4. Stress on water resources: Changes to the weather and an increasing population is placing global fresh water resources under increasing stress. Less water, declining water quality, and growing water demand are creating immense challenges to the electricity sector which is a major user of water. Delivering and treating clean drinking water, combined with providing safe sewerage and waste water treatment systems to an increasing global urban population will create significant increases in the demand for electricity. The impacts of climate change will also increase the competition for water resources among the electricity sector and other users for example, agriculture, fisheries, drinking water, industry and natural habitats.
Drivers For Change – Legislation and Costs
As the impacts of climate change become more direct, governments are starting to resort to prescriptive regulation and statutory controls to ensure that electricity companies take appropriate action on climate change adaptation. Early indications of action by governments are already evident. The US Securities and Exchange Commission asks publicly-listed companies, including electric utilities, to disclose climate threats to their bottom lines in annual reporting. Voluntary agreements on climate risk disclosure have also been signed between electric utilities and governments, such as New York City. In the United Kingdom the Climate Change Act 2008 gives the government an adaptation reporting power that requires electricity companies to assess and disclose the impacts climate change might have on their business.
The issue of cost is also an important factor. For example, operational costs could increase in response to changes in equipment efficiency under higher temperatures, lower air pressure and modified humidity. Changes in security and quality of water supplies used for cooling will also have significant cost implications for water-intensive thermoelectric generating facilities.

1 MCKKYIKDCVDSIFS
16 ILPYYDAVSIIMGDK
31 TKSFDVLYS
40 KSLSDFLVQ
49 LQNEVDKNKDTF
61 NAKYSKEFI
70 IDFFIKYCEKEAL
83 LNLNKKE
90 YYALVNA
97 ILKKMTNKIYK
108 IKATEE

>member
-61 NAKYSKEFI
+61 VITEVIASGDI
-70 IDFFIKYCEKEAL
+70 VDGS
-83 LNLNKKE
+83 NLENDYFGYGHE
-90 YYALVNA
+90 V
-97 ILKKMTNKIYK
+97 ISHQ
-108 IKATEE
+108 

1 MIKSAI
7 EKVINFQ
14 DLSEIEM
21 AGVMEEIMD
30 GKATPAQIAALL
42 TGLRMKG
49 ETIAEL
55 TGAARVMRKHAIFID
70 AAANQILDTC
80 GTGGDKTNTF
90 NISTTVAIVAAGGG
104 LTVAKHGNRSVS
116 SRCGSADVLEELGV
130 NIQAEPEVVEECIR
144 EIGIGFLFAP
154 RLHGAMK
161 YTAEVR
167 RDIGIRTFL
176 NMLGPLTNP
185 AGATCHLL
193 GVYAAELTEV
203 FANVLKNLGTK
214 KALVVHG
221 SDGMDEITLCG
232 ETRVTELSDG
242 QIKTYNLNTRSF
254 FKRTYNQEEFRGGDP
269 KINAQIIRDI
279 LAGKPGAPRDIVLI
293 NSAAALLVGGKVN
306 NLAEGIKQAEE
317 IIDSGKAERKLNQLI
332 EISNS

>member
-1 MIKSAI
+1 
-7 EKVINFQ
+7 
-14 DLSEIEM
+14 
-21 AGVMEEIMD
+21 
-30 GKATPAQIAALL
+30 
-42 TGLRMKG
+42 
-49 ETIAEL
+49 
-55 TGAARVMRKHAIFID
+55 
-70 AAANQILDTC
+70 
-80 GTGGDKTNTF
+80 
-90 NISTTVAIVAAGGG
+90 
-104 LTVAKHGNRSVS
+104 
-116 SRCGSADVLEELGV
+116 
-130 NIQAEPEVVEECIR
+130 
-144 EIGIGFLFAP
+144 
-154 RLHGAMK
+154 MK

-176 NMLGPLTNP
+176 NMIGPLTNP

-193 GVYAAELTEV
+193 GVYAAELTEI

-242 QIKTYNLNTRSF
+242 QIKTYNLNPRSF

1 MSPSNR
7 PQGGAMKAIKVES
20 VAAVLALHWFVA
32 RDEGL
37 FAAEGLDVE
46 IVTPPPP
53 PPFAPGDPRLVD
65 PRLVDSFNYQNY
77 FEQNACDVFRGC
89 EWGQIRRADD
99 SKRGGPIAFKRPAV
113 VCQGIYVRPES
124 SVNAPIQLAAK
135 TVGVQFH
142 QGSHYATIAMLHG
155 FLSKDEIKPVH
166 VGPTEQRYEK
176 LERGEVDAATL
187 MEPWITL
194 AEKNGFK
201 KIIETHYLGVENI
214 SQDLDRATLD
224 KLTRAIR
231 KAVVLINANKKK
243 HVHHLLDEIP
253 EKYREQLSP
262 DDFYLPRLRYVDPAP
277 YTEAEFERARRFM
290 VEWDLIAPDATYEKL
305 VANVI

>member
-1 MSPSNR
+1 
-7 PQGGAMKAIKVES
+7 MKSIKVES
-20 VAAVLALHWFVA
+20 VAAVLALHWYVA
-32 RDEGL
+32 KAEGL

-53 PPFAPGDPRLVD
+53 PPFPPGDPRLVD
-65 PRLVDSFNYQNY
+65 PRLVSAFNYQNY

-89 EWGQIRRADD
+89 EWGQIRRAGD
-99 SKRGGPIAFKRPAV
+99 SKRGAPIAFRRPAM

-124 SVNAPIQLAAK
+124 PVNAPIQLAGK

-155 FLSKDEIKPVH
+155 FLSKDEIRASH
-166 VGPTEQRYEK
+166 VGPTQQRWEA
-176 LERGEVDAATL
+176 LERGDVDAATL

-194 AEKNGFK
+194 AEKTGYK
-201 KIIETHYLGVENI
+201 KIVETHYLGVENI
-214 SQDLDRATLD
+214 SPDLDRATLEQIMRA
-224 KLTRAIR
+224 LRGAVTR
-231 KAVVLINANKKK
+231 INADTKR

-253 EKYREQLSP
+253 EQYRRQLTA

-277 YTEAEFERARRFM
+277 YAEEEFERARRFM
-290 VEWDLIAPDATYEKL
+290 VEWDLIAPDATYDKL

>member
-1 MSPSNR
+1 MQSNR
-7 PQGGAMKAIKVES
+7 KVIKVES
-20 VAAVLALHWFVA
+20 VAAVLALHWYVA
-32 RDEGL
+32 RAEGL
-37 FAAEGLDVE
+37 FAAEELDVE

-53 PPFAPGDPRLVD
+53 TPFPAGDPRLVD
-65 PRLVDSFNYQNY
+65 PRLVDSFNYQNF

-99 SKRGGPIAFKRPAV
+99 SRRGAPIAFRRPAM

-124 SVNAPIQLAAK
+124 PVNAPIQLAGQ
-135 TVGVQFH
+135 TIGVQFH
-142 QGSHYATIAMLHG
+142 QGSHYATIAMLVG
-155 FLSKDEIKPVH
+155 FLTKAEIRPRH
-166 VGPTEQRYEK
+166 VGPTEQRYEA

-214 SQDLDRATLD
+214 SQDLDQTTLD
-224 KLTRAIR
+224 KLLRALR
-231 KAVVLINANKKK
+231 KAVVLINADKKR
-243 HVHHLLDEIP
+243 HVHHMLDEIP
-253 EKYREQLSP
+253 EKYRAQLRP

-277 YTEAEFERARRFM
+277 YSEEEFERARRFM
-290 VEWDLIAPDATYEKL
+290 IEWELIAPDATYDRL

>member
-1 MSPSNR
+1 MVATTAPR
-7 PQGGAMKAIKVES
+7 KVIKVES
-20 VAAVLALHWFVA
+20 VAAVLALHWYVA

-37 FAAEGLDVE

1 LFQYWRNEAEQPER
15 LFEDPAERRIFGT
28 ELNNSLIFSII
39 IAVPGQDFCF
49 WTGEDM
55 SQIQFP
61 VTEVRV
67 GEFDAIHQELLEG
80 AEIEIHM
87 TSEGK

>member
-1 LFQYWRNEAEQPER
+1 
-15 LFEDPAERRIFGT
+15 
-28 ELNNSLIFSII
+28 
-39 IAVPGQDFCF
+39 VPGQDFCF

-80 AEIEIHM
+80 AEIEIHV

Due to the increasing legislation and cost implications stakeholders that include investors, lenders, insurers, market and financial analysts, governments and regulatory agencies, consumers, local communities and NGOs are already starting to place greater pressure on electricity companies to address climate change risks and opportunities. If plans for expansion are to be achieved, stakeholders and increased investment are crucial to the development of the global electricity industry.
John Firth, Chief Executive Officer and Co-Founder, climate change adaptation specialists Acclimatise said: “The successful electricity companies of the future will be those that act now upon the clear signals that climate change is underway. They will have a fully integrated approach to the challenges of the energy revolution, reducing emissions and adapting to inevitable climatic change.”
Guide For Electric Utilities to Start Adapting To Climate Change
Acclimatise and IBM have jointly prepared a set of Prepare-Adapt questions to help electricity companies take informed steps towards building corporate resilience to inevitable climate change.
1. The first step is to assess the operational impacts across the business – focusing on assets located in areas and products that are sensitive to climate change.
2. The next step is to assess the benefits that can be realized from better managing the response to climate change. This includes judging how well structured the approach is for managing climate change while demonstrating that a climate business resilience plan is realistic and financially viable.
“The Electric Utilities sector is one of the most advanced in its understanding of climate change related impact to its operations, said Paul Dickinson, CEO, Carbon Disclosure Project. “The impact of a carbon price has driven awareness around mitigation. However it is also important that the industry focuses on adapting to climate change and issues including changes in water availability and extreme weather events. These all have an impact on the sector and those companies which plan ahead, will be the best positioned.”
© 2009, Tracey de Morsella. All rights reserved. Do not republish.